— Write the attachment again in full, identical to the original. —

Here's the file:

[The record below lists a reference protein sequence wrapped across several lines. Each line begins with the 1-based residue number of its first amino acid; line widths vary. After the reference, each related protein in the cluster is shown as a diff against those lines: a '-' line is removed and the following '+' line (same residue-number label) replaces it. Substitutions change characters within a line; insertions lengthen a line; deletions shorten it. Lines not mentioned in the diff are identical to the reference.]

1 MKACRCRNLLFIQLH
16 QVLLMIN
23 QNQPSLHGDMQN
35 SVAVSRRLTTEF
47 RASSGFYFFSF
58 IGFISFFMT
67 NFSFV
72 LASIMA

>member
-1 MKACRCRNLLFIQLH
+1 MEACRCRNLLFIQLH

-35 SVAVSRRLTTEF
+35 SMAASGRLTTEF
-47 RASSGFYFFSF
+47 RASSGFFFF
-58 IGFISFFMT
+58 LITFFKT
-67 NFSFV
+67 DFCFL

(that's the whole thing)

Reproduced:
[The record below lists a reference protein sequence wrapped across several lines. Each line begins with the 1-based residue number of its first amino acid; line widths vary. After the reference, each related protein in the cluster is shown as a diff against those lines: a '-' line is removed and the following '+' line (same residue-number label) replaces it. Substitutions change characters within a line; insertions lengthen a line; deletions shorten it. Lines not mentioned in the diff are identical to the reference.]

1 MKACRCRNLLFIQLH
16 QVLLMIN
23 QNQPSLHGDMQN
35 SVAVSRRLTTEF
47 RASSGFYFFSF
58 IGFISFFMT
67 NFSFV
72 LASIMA

>member
-1 MKACRCRNLLFIQLH
+1 MEACRCRNLLFIQLH

-35 SVAVSRRLTTEF
+35 SMAASGRLTTEF
-47 RASSGFYFFSF
+47 RASSGFFFF
-58 IGFISFFMT
+58 LITFFKT
-67 NFSFV
+67 DFCFL